|Podz (centre) with Dolan and Castonguay on the set of Miraculum|
(USA, 117 min.)
Dir. Paul Feig, Writ. Katie Dippold
Starring: Sandra Bullock, Melissa McCarthy, Demián Bichir, Marlon Wayans.
Summer movie season cranks up the heat! A fun, brazen comedy hits the multiplex this weekend amongst the sea of returns and redids. The Heat, Paul Feig’s follow-up to the 2011 smash hit Bridesmaids, boasts more rowdy fun from the ladies. Bridesmaids took the R-rated comedy, which was beginning to look tired after one serving of American pie too many, and brought it back to life by having a troupe of female comedians deliver some of the wildest dirty jokes in some time. It was also a really smart comedy, which made it as much of an anomaly. The Heat takes another staple of the guy-movie canon, the buddy cop movie, and introduces its first set of mis-matched female leads. The Heat might not be on par with the raucous raunchiness of Bridesmaids, but this odd-couple comedy starring Sandra Bullock and Melissa McCarthy is solid laugh-out loud entertainment.
How to Make Money Selling Drugs
(USA, 96 min.)
Dir. Matthew Cooke, Writ. Matthew Cooke, Grant Jolly (story)
Narrated by: Matthew Cooke
There’s only one season left of Breaking Bad, so entrepreneurs who want to get rich or die trying need some schooling if they want to be the next Heisenberg. As any follower of the exploits of Mr. Walter White knows, it’s a tough process to go from minor player to Kingpin. Or, as the bald man in the pork pie hat might say, it takes a lot of work to go from fearing the knocks to being the guy who knocks. If you want to be the danger, you have to learn how to make money selling drugs.
The Front Line
(South Korea, 133 min.)
Dir. Hun Jang, Writ. Sang-yeon Park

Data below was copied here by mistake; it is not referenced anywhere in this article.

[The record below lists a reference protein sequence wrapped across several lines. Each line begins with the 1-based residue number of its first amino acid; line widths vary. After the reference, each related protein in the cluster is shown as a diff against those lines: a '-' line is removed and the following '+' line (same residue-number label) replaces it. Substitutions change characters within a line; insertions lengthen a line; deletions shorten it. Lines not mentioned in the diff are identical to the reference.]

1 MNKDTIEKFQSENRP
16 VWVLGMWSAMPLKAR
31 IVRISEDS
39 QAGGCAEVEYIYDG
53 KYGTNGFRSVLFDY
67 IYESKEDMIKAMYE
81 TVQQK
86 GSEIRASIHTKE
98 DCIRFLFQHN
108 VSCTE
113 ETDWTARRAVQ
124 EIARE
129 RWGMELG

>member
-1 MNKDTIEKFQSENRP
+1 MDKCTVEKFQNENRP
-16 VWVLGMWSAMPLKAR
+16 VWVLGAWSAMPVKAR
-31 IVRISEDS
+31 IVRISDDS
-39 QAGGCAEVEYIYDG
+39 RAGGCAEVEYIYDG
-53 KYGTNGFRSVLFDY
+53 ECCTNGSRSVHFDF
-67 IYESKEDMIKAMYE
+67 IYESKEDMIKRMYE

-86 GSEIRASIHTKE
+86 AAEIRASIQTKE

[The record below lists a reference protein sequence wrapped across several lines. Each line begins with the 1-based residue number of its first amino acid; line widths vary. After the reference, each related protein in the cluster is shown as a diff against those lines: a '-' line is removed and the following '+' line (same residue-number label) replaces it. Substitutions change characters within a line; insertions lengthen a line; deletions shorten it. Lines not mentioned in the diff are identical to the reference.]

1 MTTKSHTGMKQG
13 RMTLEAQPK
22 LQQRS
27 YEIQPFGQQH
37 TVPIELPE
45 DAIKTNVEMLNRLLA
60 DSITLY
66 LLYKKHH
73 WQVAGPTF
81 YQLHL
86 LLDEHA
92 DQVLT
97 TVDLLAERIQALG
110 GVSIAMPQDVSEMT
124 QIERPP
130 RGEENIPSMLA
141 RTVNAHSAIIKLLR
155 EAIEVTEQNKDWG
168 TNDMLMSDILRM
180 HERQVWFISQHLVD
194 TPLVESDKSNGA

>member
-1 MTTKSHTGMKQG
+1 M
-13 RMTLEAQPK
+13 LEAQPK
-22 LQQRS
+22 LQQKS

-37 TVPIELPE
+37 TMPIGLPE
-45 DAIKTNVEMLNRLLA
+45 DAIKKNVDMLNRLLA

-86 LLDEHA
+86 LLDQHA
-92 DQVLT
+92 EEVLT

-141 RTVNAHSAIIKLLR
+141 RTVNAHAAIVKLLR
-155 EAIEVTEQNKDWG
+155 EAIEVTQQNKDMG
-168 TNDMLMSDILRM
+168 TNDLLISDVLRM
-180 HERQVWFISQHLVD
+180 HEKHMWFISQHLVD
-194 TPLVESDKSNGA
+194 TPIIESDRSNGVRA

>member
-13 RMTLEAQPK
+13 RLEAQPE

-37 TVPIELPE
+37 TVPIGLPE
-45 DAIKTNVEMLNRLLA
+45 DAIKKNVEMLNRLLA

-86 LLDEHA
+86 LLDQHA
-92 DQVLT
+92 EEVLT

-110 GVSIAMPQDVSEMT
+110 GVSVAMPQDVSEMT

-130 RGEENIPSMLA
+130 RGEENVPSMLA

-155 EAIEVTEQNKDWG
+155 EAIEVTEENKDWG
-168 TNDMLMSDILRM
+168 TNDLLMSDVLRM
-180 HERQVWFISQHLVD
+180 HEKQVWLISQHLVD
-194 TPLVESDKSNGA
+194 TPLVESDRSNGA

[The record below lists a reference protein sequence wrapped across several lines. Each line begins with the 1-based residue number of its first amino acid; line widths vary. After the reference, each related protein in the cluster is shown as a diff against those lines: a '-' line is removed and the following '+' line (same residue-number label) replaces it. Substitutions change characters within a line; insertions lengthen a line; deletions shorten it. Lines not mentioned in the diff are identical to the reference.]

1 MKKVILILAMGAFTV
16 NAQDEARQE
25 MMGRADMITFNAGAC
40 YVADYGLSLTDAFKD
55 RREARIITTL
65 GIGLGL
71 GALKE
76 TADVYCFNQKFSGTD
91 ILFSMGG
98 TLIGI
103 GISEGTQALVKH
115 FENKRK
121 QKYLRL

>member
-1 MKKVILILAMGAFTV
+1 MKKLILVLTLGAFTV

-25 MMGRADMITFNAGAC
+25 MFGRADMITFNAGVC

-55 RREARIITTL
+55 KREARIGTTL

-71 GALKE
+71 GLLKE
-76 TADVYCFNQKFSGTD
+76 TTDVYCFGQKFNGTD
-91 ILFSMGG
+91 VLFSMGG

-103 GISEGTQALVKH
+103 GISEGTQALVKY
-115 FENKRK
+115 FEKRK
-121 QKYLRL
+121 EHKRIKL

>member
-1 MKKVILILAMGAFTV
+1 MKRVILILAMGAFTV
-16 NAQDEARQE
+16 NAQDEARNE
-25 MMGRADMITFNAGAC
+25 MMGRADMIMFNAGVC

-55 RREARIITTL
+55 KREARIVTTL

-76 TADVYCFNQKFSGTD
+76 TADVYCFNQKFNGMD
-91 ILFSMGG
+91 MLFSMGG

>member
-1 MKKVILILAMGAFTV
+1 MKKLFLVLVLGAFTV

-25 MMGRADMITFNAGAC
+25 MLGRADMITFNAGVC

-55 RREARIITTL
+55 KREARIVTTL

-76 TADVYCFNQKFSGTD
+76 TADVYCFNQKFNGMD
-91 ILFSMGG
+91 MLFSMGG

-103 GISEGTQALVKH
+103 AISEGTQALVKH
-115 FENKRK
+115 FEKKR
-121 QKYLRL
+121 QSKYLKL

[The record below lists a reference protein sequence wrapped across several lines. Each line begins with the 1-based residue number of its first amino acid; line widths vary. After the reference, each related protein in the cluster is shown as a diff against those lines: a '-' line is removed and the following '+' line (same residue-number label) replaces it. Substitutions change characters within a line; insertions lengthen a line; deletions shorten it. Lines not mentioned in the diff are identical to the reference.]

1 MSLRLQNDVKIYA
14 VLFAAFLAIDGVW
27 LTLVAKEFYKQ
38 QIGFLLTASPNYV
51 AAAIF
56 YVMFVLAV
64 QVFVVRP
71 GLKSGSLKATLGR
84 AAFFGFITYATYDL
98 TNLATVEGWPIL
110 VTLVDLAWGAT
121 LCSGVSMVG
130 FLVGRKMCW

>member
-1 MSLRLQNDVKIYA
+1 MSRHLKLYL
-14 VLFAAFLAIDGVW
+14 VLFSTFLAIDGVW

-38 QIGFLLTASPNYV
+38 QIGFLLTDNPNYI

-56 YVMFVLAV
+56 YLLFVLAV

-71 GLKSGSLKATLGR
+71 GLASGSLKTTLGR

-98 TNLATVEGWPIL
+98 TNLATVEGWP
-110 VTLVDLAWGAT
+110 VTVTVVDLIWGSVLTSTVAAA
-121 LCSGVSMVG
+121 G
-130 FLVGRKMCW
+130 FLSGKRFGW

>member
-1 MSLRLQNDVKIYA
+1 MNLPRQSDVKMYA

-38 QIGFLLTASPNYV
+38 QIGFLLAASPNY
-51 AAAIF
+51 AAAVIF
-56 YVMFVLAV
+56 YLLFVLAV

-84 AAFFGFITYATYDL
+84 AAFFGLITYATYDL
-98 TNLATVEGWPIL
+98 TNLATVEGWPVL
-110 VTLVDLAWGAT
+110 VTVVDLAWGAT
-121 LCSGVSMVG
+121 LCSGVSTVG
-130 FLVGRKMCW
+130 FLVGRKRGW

Starring: Ha-Kyun Shun, Soo Go, Je-hoon Lee, Ok-bin Kim.
The first Korean Film Festival in Canada’s capital began with the Ottawa premiere of The Front Line, a film that offers film buffs a historical account of a pivotal period in Korean history and a good snapshot of the strength of contemporary South Korean cinema. The Front Line, which was South Korea’s official entry in the Best Foreign Language Film race for the 2011 Oscars, is a war film of impressive scope. Featuring some excellent battle sequences and a potent tale on the futility of war, The Front Line makes a worthy stand to kick-off this week’s fête for Korean cinema.
|Frances Ha is the best film so far this year.|
2013 has already reached its midpoint. It seems to be going by so quickly, but the seasons of festivals and Oscar goodies can’t come soon enough. These movies could be a welcome relief to cinemas since 2013 hasn’t been an especially good year for films so far. Perhaps it was inevitable that the new crop might suffer in comparison to the endless stream of strong films that came out in 2012. I still haven’t given a five star review, although I was tempted to upgrade Frances Ha, which is far and away the best film to be released this year, when I saw it a second time.
World War Z
(USA, 116 min.)
Dir. Marc Forster, Writ. Matthew Michael Carnahan and Drew Goddard & Damon Lindelof
Starring: Brad Pitt, Mireille Enos.
Joe the moviegoer is like a helpless child stranded amidst the zombie apocalypse of World War Z. The zombie flicks just don’t stop swarming the multiplex. Summer after summer, movie after movie, Joe joins the masses and gets sandwiched between a family of four, in which mom smuggles a bag of cellophane wrapped goodies into the theatre and passes them to the kids whilst dad makes inane comments and eats nachos. Cheap Tuesday is Doomsday at the multiplex in summer movie season, especially when the masses show up for redundant cash-grabs like World War Z.